Friday, July 20, 2007

Home Sweet Home?

It's funny, I thought coming home after being out of the country for 15 months would make me look at Britain with new unblinkered eyes. Instead I seemed to regard Blighty with the myopic indulgence reserved for eccentric members of one's family. Blood is thicker than water etc. I was just glad to see her....

I also thought the collision in my mind of the two cultures and realities of my life, would jar somewhat. I found intead that UK was a familiar and very comfortable old coat that I slipped into with ease. Rather disconcerting really.

Actually I think I ws just very tired, and very relieved to have some of what they call across the pond 'down time', not having to contemplate crazy drivers, infuriating bureaucracy, the stress of poverty stricken people, inefficiency and humidity, on a daily basis.

I hardly dare admit it, but I have revelled in this cold, damp summer, drizzly days, snuggling under a duvert cover, feeling cold, eating scotch pancakes, and soft summer fruits. The break from the heat, in particular, has been a welcome release. No sweat. When one is abroad one's home country takes on a rose tinted perspective, and I know that people from Britain, wax nostalgic about what William Dalrymple maintains is a non-existent England, a rural England of pubs, village greens, holidays by the sea and such like that is an elusive reality.

I am not helped though, by the fact in this regard, that my parents live in a house in a quiet picturesque village with gorgeous views over rolling countryside; you can walk down to a brook at the end of their unmade up road, where children really and truly fish for tiddlers with jam jars, and play pooh sticks on the bridge; where in a nearby village, you can sit looking across the vilalge green sipping warm ale. Then there's my in-laws who live on the Isle of Wight (a time warp place if ever there was one.) 5 minutes from the beach where the lifeboat station is, where the children fish in rock pools, collect shells and stones, and on other days are given rides by a local farmer friend, on the combine harvester, and watch the cows being milked. Their grandparents' respective retirement locations really are idyllic. When in Sri Lanka I know what the grandchildren are missing.

But I am glad to say that I have rather missed the anarchy and chaos that is life in Sri Lanka; its unexpectedness, and the surprising events that characterise everyday life there. I have also been jolted back into the reality of the other Britain, that nanny state where your every move is watched and legislated. The collective sigh of her residents feels almost palpable, in response to this lack of trust in our ability to run our own lives, and make our own decisions.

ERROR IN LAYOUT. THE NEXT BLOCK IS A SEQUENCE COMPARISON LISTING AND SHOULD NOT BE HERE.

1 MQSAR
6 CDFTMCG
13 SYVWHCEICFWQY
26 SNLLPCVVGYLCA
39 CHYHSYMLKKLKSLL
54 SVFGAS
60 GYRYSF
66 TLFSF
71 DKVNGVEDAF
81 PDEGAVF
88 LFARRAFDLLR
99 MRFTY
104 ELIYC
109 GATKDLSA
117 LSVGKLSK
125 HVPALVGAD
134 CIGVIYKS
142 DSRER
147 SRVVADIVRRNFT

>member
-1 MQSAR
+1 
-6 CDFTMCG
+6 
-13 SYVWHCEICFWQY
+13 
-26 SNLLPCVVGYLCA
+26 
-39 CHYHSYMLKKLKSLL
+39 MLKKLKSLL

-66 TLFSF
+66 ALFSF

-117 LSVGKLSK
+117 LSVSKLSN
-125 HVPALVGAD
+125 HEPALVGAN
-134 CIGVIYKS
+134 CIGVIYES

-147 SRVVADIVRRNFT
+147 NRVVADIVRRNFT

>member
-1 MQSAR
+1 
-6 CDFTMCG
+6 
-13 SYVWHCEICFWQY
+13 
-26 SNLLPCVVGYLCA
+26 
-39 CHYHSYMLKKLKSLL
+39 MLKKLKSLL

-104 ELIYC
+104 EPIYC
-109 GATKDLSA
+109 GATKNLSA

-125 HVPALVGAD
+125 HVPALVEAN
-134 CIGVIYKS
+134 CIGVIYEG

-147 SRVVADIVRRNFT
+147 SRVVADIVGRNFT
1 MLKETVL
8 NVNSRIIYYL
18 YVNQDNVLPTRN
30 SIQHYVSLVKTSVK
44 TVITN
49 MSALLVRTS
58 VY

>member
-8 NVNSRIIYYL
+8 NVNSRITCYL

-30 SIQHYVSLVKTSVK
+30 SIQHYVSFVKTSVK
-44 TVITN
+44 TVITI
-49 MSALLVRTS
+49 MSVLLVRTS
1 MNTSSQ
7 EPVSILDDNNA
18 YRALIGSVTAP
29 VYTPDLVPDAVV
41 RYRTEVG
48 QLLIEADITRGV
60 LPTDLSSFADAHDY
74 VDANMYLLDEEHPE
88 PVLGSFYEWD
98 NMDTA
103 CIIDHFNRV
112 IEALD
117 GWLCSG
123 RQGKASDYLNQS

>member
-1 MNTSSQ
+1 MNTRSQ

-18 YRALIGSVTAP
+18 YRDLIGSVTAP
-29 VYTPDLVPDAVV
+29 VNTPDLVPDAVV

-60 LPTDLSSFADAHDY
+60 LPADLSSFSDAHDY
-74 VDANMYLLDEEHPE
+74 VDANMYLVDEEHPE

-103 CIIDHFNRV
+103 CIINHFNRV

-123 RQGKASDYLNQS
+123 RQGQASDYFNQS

My son now needs a booster seat until he is twelve yrs old to travel in a car in this country. In a shop I was buying a pair of kitchen scissors. The cashier was looking for something to wrap the scissors in. I said just put them in the bag. She explained, patiently, that she couldn't do that because of health and safety regulations, she had to bubble wrap them. For my protection.

I have also had the curious sensation of experiencing more extreme weather here than in Sri Lanka during the monsoon. I arrived to the floods and loss of life up in the north. Of course the reporting and concern were different. It's quite normal in Sri Lanka. Colombo floods every year. Lives are lost. Both are just reported matter of factly. Today in the UK it rained constantly and torrentially and the roads flooded. I came through 4 floods which were causing people to turn back. If I hadn't been in a borrowed 4WD I wouldn't have made it. Deeper than anything I had riven through in Colombo. Suddenly life here felt a bit more unpredictable. No wonder I felt so at home.......

2 comments:

Iota said...

What a lovely description of the complexities of home - the place and the feeling. I'm glad you had a good time.

The thinker said...

Lovely to catch up with you again. Enjoy yur time with your folks.